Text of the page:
Flossing is also a part of good oral hygiene habits, and your dentist will discuss with you the right time to start flossing your child's teeth. If you notice signs of decay, contact your dentist immediately.
Does your child have difficulty breastfeeding due to a tongue or lip tie? Has your child ever been checked for a lip or tongue tie? Both can contribute to difficulty with breastfeeding, speech, and oral cleansing. Ask our board certified pediatric dentists about a tongue or lip tie correction with our state-of-the-art laser.
Sometimes Children Develop Cavities
It is important to restore (fix) these cavities not only in permanent teeth, but also in baby teeth. Baby teeth are important for eating, smiling, speaking, and helping to guide the permanent teeth into the mouth at the appropriate time. A cavity left untreated could lead to infection, causing pain and even serious medical complications, and possibly damage the permanent tooth.
At PDFO, we offer several options for treating your child, should he/she develop a cavity:
- Treatment in chair using local anesthesia and nitrous oxide (laughing gas).
- Traditional dental treatment in the chair, using local anesthesia only.
- Oral Conscious sedation.
- General Anesthesia at Upstate Medical Center and St. Joseph's, North Medical Center.
What is right for my child?
Before your treatment begins, your doctor will discuss with you all of your options and help you choose the best filling for your particular case. In preparation for this discussion it may be helpful to understand the two basic types of dental fillings — direct and indirect. Since all children are unique, the doctor will assess and discuss your child's needs along with their ability to decipher what treatment options are suitable for them.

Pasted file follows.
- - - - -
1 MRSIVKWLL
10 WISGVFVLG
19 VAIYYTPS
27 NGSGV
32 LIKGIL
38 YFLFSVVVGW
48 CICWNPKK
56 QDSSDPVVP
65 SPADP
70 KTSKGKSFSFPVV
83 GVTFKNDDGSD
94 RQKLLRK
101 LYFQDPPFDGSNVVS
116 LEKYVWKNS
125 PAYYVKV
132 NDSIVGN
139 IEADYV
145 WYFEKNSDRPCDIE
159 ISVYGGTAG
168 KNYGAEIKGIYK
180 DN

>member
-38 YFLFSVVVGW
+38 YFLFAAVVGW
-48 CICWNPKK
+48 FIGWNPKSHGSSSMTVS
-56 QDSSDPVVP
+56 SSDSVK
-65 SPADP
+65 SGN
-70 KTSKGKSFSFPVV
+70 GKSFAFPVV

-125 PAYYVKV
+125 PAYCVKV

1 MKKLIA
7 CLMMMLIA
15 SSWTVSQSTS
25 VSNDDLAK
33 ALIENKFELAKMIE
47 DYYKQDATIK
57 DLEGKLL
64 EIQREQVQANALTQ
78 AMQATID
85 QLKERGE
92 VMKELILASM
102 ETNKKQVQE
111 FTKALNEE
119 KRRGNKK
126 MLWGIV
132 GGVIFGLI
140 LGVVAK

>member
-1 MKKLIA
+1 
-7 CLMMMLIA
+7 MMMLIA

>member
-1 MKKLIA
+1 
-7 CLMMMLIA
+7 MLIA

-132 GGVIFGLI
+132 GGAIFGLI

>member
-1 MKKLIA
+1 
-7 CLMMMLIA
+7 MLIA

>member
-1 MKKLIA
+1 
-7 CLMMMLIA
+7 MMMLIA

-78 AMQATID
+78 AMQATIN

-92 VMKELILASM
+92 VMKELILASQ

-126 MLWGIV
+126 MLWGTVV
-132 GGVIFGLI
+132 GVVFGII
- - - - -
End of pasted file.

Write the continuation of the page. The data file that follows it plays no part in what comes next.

Our restorative care includes tooth-colored fillings, nerve treatments, stainless steel crowns, Zirconia (White) crowns, extractions and other services that repair your child’s teeth or address other oral diseases and conditions. Composite resins are usually used on the front teeth where a natural appearance is important, but they can also be used on the back teeth depending on the location and extent of the tooth decay.
Preventative Dental Care is Important Throughout Life, Especially at a Young Age:
By practicing good oral hygiene at home and scheduling regular checkups with the dentist, your child can help keep their smile bright and healthy for many years to come.
Here are a few simple ways to prevent the build-up of plaque and cavities:
Brush: Make sure your child brushes her teeth at least twice a day with a soft-bristled toothbrush. Use fluoride toothpaste to remove food particles and plaque from the tooth surfaces. Also be sure she brushes the top surface of her tongue; this will remove any extra plaque-causing food particles and help keep her breath fresh!